In the meantime, there is proof that Pharaoh was not ready to let the people go whether he hardened his heart or God did. Later in the chapter, during the plague of the hail, Pharaoh tells Moses to stop the plague and that he will let the people go. Moses says “But as for you and your servants, I know that you do not yet fear the LORD God.” This is later proven when Moses stops the storm, Pharaoh hardens his heart, and he goes back on his word.
Pharaoh rejects God and what He is doing. He rejects his own responsibility and what needs to be done. He even rejects his own word. He as well is rejected by God. Pharaoh is not the only one that does this. We do this as well. There are times when God commands and directs us, but we reject Him by refusing to trust and obey him. It’s not even a question of do we do it. It’s a question of why do we do it. So why do we do it, and what do we need to know / do to change that?
This is going to be a two-part chapter. I am finding that i can only copy out ~30+ verses in about an hour and a half, which is most of my time limitations for this project each day. So since this chapter is 67 verses, i have to split this one up into two days; vs. 1-34 today, and 35-67 tomorrow.
The time was coming and going. Abraham knew that he only had a limited time before his life would end. He still had some very important business to attend to. One of those things being; taking care to provide the proper wife for his son. So he sends his most trusted servant on a mission to return to his home and family and find the right bride for his son Isaac. It is a quest that his most faithful servant is sworn to fulfill. Not only that, but also the servant must never bring Isaac there. The maiden must come to him, or not at all.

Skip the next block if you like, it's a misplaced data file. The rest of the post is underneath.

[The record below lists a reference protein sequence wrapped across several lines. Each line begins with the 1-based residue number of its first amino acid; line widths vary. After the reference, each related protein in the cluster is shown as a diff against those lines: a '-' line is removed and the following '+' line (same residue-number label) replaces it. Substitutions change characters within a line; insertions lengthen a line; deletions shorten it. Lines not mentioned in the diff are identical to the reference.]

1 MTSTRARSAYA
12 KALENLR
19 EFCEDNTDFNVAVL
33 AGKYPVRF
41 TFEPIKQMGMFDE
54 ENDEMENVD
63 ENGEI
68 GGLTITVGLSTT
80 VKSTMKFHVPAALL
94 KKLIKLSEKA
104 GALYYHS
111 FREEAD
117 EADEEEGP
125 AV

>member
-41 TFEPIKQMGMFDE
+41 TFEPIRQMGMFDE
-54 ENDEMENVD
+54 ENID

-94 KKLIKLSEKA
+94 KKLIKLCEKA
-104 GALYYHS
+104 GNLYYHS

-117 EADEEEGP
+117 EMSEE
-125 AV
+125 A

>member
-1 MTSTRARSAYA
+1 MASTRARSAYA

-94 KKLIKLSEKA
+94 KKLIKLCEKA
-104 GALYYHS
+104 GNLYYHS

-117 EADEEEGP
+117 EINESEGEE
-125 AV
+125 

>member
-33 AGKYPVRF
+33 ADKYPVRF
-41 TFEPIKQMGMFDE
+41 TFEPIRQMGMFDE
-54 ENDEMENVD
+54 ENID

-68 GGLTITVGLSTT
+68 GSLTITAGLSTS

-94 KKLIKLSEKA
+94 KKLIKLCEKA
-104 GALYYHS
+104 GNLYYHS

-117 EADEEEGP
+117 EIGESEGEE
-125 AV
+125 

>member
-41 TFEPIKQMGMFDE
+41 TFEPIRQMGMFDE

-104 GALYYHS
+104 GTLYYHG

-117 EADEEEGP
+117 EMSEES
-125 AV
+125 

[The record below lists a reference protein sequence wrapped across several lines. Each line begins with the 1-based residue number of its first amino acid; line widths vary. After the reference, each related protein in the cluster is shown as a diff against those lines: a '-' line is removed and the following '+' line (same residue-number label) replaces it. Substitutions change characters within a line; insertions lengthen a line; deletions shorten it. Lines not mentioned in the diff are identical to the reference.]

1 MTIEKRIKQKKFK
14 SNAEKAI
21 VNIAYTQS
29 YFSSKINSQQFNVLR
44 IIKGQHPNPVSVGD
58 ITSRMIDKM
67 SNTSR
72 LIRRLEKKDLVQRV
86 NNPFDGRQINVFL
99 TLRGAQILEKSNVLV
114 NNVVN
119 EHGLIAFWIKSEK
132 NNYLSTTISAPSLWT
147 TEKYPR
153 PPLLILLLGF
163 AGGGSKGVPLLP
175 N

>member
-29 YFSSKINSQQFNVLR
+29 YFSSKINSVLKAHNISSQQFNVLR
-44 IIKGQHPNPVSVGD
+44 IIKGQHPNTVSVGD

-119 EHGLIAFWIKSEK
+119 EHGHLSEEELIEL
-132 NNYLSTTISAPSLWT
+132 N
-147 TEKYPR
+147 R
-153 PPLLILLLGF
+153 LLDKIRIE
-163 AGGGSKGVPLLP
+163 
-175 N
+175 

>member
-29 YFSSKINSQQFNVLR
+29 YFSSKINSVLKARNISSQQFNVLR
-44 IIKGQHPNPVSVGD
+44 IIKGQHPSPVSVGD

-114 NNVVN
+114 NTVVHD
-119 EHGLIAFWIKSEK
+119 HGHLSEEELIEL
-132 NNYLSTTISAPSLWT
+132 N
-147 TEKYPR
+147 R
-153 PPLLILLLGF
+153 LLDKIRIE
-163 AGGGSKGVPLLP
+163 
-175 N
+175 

This chapter contains two new names / titles for God, or it could possibly be considered one: “…the LORD (YHWH), the God (Elohim) of heaven (Shamaim) and the God (Elohim) of earth (Erets)…” This is the name to whom Abraham required his servant to swear that he would not get Isaac a wife from among the Canaanites.
The servant swears and goes, but is still concerned about the fulfillment of the promise, so he does the wise thing. He brings it before the God of his master. He wants to be sure that he finds the right person, so he asks God to bring the right girl to him. God, of course being who He is, is way ahead of the servant, brings Rebekah, and brings reassurance to the servant.
Rebekah shocks me in this passage. When he first sees her, Abrahams servant, rushes at her. “Then the servant ran to meet her, and said, ‘Please let me drink a little water from your jar.'” How would you and i respond to some strange dirty traveler running at us begging us to give them water? We might be a little freaked out. What does Rebekah do? She says “sure”, gives him water, and waters his camels as well. The servant rewards her by giving her a gold ring and two gold bracelets and then asks to be invited to stay the night. Wow, the cultural differences there!
How do we react to strangers and those in need? Jesus says, “those who do so for the least of these my children, do so for Me”. The letter to the Hebrews says “Do not neglect to show hospitality to strangers, for by this some have entertained angels without knowing it.” The servant (purposelessly) feared the fulfillment of his promise to his master. Do we (purposelessly) fear assisting / entertaining the stranger because we’re surrounded by those who would feed us a negative report? Or have we sworn to help those in need?